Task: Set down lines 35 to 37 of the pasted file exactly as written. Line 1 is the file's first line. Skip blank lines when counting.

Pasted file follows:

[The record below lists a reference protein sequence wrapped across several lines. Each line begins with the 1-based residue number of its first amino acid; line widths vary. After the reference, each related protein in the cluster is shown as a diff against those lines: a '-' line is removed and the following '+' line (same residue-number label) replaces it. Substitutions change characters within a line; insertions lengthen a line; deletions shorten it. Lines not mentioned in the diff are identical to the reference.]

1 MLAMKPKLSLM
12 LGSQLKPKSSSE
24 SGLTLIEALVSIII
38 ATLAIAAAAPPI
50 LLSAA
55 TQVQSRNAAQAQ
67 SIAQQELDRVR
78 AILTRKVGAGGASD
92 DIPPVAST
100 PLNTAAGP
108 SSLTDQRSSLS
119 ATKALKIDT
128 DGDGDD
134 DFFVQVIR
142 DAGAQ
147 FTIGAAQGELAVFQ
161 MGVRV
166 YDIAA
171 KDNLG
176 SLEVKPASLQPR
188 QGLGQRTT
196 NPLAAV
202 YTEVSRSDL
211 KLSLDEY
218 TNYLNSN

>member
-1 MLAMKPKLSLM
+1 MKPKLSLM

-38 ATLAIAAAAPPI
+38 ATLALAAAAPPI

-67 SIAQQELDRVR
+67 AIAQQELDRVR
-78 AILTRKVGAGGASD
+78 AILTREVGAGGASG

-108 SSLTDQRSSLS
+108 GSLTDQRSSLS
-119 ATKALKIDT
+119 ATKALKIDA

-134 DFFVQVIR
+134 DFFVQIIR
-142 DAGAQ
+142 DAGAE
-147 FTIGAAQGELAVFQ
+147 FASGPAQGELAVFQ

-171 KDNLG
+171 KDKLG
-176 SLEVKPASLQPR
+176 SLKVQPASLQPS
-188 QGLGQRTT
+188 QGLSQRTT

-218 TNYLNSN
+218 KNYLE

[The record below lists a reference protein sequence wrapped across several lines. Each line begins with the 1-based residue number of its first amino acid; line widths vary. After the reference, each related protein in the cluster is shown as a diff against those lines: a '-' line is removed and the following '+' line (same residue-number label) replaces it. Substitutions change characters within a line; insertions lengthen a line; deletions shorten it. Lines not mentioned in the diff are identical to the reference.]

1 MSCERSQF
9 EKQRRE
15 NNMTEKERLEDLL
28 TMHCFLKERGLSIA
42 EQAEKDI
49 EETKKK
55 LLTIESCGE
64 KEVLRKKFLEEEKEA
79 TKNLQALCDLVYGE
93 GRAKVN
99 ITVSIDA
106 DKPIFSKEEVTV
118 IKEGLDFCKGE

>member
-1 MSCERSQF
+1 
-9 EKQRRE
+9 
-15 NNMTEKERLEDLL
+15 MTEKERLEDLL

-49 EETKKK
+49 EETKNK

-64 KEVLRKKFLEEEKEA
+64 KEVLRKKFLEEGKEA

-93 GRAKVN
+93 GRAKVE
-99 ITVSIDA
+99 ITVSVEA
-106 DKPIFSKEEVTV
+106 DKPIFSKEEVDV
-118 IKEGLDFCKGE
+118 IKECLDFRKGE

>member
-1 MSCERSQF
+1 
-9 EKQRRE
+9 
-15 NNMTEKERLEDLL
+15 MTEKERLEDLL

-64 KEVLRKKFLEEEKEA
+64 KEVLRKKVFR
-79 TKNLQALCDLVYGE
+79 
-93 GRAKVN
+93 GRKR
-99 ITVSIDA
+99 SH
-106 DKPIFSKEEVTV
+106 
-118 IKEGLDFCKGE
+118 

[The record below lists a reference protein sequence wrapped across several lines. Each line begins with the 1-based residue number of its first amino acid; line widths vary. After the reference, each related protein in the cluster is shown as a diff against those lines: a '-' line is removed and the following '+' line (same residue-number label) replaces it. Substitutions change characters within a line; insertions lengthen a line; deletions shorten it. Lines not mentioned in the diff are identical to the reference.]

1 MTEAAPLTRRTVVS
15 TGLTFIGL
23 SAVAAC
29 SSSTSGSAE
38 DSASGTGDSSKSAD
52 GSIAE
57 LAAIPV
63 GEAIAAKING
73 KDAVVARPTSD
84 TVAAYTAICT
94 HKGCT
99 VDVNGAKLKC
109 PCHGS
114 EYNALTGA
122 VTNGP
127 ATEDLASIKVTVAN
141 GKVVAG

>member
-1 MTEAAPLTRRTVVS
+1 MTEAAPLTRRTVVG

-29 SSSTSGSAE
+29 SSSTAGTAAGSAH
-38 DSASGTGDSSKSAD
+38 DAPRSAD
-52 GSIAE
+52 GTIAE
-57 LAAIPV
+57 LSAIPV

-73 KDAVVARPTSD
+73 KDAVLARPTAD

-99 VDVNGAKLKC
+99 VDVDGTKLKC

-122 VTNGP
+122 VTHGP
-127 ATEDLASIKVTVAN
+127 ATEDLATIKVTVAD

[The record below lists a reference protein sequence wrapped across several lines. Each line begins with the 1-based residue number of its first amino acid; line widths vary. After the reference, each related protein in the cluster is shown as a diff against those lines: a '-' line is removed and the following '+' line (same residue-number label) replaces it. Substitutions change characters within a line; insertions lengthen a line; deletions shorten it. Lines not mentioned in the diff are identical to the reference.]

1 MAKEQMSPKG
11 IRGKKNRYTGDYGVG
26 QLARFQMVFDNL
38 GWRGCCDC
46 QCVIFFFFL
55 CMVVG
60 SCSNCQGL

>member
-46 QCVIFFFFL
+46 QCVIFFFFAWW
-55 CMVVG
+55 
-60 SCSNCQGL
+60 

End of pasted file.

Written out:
+78 AILTREVGAGGASG

-108 SSLTDQRSSLS
+108 GSLTDQRSSLS